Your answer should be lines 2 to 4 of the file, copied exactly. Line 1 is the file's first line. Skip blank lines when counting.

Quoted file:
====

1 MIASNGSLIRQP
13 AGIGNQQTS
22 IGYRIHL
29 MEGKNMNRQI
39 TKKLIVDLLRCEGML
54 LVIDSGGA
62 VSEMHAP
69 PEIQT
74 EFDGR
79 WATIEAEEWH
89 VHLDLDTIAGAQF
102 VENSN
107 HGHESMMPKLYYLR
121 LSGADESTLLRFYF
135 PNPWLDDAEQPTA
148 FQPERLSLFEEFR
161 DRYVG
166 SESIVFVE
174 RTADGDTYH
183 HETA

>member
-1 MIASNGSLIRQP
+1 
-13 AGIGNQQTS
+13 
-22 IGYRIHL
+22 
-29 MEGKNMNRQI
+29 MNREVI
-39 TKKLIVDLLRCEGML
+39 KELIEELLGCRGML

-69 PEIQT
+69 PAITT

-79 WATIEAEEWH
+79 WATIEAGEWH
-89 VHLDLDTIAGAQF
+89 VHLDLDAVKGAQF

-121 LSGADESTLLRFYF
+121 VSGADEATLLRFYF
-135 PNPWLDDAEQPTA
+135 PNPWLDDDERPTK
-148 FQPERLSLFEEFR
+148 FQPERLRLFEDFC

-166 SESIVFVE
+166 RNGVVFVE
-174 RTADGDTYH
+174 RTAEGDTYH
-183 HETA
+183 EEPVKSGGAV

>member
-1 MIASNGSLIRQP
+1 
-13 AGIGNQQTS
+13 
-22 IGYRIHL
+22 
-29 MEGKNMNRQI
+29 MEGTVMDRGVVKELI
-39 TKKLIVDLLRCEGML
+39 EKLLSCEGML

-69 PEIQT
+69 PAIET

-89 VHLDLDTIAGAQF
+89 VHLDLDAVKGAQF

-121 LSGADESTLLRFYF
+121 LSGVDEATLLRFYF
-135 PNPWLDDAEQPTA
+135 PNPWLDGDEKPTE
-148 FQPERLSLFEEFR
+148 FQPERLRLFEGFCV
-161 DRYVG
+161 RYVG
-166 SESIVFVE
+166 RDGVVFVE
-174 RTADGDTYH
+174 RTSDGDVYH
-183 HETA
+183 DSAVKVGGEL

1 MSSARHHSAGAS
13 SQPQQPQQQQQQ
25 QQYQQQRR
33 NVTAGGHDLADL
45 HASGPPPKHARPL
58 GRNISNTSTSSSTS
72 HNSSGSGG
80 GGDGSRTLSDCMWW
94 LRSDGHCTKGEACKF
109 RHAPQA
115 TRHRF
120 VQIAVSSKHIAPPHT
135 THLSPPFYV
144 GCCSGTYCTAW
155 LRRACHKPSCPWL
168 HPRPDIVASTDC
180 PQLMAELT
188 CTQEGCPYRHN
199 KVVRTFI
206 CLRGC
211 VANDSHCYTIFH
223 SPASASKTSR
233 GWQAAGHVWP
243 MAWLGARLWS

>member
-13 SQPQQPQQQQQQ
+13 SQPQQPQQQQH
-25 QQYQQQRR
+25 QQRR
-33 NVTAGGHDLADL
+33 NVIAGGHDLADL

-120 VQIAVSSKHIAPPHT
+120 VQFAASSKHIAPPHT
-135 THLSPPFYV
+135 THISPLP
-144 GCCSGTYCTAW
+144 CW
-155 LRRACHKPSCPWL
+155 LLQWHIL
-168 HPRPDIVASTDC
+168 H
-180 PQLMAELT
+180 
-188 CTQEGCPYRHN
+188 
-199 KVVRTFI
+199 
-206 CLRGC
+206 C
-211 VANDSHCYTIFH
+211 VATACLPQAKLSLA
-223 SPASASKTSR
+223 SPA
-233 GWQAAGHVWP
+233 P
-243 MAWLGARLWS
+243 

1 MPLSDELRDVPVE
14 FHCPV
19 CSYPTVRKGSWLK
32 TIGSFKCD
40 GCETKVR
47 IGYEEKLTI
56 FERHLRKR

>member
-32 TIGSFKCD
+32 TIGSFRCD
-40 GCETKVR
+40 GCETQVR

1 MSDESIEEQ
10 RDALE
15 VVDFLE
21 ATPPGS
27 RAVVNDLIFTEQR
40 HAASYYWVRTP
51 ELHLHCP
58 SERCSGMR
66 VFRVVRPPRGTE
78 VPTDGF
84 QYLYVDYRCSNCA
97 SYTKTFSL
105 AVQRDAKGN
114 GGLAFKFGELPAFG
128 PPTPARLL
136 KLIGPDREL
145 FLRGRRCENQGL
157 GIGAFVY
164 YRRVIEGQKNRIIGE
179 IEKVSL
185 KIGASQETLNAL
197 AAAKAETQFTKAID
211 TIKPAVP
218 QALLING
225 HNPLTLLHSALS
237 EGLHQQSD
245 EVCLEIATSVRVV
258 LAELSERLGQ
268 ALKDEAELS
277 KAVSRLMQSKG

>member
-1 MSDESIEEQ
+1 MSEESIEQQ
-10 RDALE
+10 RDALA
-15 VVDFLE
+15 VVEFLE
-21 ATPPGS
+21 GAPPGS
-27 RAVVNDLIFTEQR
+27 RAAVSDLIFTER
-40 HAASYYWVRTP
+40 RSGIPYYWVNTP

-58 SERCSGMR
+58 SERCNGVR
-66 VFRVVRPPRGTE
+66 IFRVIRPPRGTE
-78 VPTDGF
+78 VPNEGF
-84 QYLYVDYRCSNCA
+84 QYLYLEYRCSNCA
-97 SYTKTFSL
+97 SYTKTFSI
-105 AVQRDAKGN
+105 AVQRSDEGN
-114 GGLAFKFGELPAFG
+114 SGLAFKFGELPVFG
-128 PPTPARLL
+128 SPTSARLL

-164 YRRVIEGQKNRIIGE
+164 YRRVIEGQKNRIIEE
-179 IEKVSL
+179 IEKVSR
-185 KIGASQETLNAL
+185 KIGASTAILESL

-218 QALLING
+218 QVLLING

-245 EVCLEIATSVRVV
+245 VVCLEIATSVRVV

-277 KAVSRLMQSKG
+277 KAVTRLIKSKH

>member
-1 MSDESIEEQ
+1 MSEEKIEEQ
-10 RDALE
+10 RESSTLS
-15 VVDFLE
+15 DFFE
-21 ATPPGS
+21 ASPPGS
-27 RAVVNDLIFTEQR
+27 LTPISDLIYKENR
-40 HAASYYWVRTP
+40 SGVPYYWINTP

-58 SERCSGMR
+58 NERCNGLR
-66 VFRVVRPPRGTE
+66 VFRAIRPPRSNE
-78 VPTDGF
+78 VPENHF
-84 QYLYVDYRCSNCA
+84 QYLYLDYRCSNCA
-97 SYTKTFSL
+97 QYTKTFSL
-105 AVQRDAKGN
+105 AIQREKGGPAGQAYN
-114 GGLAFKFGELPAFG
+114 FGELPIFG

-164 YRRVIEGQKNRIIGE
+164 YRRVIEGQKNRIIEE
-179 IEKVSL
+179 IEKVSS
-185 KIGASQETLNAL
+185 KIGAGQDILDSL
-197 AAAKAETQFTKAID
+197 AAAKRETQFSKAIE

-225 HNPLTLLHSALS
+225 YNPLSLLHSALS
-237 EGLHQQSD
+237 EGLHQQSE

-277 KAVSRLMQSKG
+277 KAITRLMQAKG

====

13 AGIGNQQTS
22 IGYRIHL
29 MEGKNMNRQI